Dussehra, also called Vijayadashami, is a festival in India celebrated in the seventh month of the Hindu Lunar calendar. Taking place this year from 27 September to 8 October, the celebrations will be held in many regions across India, which may impact international assignments and expatriates’ general travel plans. However, the festival is a truly amazing spectacle and one to be enjoyed by assignees.
The event symbolizes the victory of good over evil, marking the triumph of Rama, a Hindu God, over the 10-headed demon king, Ravana. Hence the festival’s name, which derives from the Sanskrit words dasha (‘ten’) and hara (‘defeat’).
The festival is celebrated with great fervor and fanfare, with each region in India having its own unique traditions. Celebrations in the north of India include the ‘Ram Lila’, a theatrical enactment of Rama’s life story, where effigies of Ravana are stuffed with firecrackers and set ablaze. It is believed that in the town of Varanasi (the world’s oldest city), this performance has been running for nearly 200 years.
In the central tribal region, the Dussehra event is the biggest festival of the year and lasts for 75 days! Unsurprisingly, it's often referred to as the longest festival in the world, with the region's major tribes performing rare rituals, dressed in bright traditional attire.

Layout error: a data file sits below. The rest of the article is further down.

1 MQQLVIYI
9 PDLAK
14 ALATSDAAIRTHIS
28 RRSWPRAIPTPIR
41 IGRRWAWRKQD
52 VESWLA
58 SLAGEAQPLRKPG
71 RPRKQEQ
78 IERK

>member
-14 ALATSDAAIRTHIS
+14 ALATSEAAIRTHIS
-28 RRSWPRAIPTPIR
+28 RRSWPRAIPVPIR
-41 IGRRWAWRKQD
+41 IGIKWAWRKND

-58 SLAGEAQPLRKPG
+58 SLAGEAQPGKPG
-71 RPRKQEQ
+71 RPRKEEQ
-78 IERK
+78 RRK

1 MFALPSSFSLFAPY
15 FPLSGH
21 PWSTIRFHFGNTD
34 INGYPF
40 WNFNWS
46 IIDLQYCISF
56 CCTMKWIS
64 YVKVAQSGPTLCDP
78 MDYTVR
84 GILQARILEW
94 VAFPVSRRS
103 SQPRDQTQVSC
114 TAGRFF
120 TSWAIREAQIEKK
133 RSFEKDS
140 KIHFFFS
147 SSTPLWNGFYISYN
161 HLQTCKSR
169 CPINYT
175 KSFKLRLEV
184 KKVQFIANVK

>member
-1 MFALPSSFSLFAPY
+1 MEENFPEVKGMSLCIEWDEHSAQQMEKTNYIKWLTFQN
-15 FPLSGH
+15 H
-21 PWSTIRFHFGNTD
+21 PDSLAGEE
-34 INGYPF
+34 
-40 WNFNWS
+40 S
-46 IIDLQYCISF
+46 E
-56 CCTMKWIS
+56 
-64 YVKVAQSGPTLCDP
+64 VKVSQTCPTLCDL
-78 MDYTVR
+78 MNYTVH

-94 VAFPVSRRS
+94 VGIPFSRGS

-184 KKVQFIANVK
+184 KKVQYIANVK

Dussehra is known as Durga Puja in West Bengal, and the region has a fantastic carnival atmosphere that visitors often liken to the famous Carnival in Rio de Janeiro. On the last day of the festival, idols are taken out in a procession for immersion in the Hooghly River.
The festival is known as Dasara in the south of India, with the main event held in the city of Mysore, Karnataka. Lasting for 10 days, the beautiful Mysore Palace is illuminated by almost 100,000 lights, whilst numerous activities and cultural performances take place.
If you are in India during this time, do try to catch these festivities, they are not to be missed!
Like any major, national event, celebrations may impact international assignees’ travel and relocation plans in the lead-up to and during the festival. As such, assignees in India should allow more time for travel as road closures will be in place in major cities, and they should also prepare for possible delays to household goods shipments.
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